It is no secret that China is a major leader in the World Trade Organization and that they share many differences in their business customs. Understanding these distinct differences is very important in building strong relationships with anyone from this powerful country. Below are key cultural differences to take into account when doing business in China. 


Patience will go a long way for Westerners doing business in the Chinese culture. Losing one’s patience could cause one’s Chinese counterpart to “lose face.” The Chinese prefer to do business with people they feel comfortable more comfortable with. Chinese style of communicating is non-confrontational, and more passive than direct. At times it can be difficult understanding what they mean solely based on the words they use.

In the Chinese culture producing overt conflicts and situations that embarrass others is considered losing face. Once people lose face, doing business with each other may no longer be an option at that point. To avoid losing face, the Chinese business culture usually will not show their disagreement or dissatisfaction in an obvious way. Instead, we see that will indirectly express such sentiments, for example by using phrases like “maybe” or “we will see.”

Western businesspeople should prepare and be alert for these signals by learning to read these indirect messages. You should also avoid losing your temper or aggressively pushing the Chinese to answer questions they show reluctance to give an answer.

Getting Down to Business

In the United States business is to the point, and often occurs at a much quicker pace than in China. One’s business hours and home life can be seen as very separated. Apart from being on time, which is absolutely vital in China, it is also important to build relationships with people before doing business. The Chinese are reluctant to do business with people they do not feel comfortable with. They usually prefer to begin a business meeting, especially if meeting someone for the first time, with some pleasant small talk.

The Chinese style of building relationships can prolong the time spent on discussing business and making decisions, which may seem frustrating to an American. This culture focuses on long-term commitments for which Chinese expect long-term rewards, in contrast to the United States. Punctuality is also extremely important to the Chinese. In China being late is an extremely rude sign of disrespect, where this is slightly more flexible in the western culture.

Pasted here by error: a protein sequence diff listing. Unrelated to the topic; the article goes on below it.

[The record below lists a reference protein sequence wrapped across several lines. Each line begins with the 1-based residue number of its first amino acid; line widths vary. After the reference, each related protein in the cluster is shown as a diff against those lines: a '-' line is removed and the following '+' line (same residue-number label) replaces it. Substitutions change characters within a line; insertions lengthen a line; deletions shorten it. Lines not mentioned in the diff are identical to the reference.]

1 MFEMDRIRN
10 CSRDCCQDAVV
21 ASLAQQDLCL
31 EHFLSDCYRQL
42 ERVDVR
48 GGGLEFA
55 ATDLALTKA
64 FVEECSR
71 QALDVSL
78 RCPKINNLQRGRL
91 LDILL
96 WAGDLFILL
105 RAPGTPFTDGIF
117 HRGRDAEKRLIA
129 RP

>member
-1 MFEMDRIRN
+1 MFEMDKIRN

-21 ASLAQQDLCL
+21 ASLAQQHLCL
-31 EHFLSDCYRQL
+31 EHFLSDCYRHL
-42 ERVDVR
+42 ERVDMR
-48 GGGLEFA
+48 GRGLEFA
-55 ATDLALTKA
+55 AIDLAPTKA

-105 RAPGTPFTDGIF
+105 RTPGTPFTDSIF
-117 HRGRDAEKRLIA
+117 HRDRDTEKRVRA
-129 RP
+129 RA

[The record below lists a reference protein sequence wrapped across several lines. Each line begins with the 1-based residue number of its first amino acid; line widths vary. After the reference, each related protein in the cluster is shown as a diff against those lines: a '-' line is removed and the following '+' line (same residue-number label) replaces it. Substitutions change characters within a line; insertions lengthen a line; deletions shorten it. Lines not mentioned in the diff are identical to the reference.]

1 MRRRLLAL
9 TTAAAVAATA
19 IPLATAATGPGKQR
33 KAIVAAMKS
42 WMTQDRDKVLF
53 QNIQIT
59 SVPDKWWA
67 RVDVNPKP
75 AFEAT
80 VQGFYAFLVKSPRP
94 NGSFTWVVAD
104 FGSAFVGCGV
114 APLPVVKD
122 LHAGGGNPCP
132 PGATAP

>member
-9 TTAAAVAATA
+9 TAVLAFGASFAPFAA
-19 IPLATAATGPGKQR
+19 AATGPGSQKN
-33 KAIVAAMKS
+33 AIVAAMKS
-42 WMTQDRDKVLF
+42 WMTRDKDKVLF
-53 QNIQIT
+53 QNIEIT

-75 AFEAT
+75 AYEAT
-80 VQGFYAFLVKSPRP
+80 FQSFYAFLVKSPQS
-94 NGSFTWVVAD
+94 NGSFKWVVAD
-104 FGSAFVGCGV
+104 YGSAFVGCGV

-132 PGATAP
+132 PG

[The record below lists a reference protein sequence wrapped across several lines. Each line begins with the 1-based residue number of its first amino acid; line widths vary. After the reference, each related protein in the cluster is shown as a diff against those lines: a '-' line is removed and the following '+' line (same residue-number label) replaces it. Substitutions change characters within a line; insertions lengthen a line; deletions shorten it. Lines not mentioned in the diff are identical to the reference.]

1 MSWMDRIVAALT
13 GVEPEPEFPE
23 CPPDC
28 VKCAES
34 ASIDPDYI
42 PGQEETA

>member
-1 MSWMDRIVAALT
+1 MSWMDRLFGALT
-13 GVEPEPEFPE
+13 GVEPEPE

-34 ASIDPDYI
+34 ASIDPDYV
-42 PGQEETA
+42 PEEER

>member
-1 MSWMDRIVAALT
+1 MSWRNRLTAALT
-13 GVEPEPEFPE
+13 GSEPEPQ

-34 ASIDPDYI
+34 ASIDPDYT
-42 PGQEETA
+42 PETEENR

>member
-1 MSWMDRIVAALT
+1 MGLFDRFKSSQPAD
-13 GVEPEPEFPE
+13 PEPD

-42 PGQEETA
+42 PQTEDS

In the western culture, Americans would much rather get the job done, and move on to the next thing. Short term rewards. Unlike with the Chinese style of communicating, Americans are far less occupied with the thought of whether they might make someone lose face or not, and more on trying to close a deal.

Management Style

In the United States we find that businesses have a more individualistic culture, which emphasizes individual tasks, goals, and performance. In America, personal achievements and success are still more valuable than your social standing or class. We find the Chinese culture to be more of a collectivist society and valuing seniority significantly more than the United States.

This is one of the explanations between the differences of our management styles. In the west, the ideal manager is a “resourceful democrat,” who sets the vision and strategy for the business but delegates and empowers others to execute.  In the western culture we find that a leader encourages two-way communication with his employees and supports bottom-up input in decision-making.

In China we find a more attention to detail and supervision. The Chinese leader believes in discipline and micromanagement. These managers also spend a lot of time caring for the personal welfare of theiremployees as a part of their job. The Chinese style can be very efficient in carrying out critical tasks and getting quick results. We find that this style also discourages two-way communication and ownership at the lower level.

Western employees may feel that they are not fully trusted to manage their own work. Learning to understand the Chinese group-oriented culture versus individualism and accountability is very important for a successful relationship and business. In order to create a productive partnership, both China and the U.S. must co-adapt to each other. For global organizations expanding to the other country, managing local talents often require creative solutions.